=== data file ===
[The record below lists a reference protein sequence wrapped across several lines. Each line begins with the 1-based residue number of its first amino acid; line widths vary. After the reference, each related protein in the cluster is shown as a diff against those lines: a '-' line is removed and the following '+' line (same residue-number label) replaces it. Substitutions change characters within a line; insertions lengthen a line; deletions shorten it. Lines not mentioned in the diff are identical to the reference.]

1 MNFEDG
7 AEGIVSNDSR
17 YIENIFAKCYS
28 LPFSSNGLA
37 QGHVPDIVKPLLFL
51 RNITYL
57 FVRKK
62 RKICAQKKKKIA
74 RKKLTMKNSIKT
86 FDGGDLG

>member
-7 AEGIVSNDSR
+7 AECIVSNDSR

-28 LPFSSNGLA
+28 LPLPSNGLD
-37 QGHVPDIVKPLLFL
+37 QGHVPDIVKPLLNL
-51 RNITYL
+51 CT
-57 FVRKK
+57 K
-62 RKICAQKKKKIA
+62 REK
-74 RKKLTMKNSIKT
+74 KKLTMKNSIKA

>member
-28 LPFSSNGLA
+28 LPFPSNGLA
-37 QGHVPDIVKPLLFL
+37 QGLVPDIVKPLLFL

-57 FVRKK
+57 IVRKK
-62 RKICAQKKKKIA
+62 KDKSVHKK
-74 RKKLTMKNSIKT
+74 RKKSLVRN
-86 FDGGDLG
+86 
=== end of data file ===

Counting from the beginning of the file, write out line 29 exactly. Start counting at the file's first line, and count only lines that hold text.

+28 LPFPSNGLA